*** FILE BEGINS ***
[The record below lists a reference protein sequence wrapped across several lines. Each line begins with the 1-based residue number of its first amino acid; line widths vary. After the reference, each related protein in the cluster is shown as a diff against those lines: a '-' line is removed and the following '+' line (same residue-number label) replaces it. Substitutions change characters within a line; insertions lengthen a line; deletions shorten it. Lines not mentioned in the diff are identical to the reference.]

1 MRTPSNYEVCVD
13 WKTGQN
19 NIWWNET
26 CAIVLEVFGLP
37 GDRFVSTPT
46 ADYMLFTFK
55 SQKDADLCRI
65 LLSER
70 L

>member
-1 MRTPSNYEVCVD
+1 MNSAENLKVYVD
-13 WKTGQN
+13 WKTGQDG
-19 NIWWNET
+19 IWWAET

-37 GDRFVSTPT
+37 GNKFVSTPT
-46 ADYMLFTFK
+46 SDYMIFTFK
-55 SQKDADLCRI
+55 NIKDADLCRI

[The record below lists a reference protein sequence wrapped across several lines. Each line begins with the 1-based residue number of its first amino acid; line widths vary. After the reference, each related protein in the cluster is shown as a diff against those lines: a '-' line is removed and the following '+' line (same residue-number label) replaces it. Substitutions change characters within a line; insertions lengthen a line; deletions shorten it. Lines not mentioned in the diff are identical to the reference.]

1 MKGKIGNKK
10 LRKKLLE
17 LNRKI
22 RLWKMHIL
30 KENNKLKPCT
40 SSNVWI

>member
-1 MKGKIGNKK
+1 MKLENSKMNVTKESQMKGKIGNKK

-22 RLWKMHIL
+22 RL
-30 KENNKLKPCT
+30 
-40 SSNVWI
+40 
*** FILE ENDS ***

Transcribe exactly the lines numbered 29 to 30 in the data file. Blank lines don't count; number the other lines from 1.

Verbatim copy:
30 KENNKLKPCT
40 SSNVWI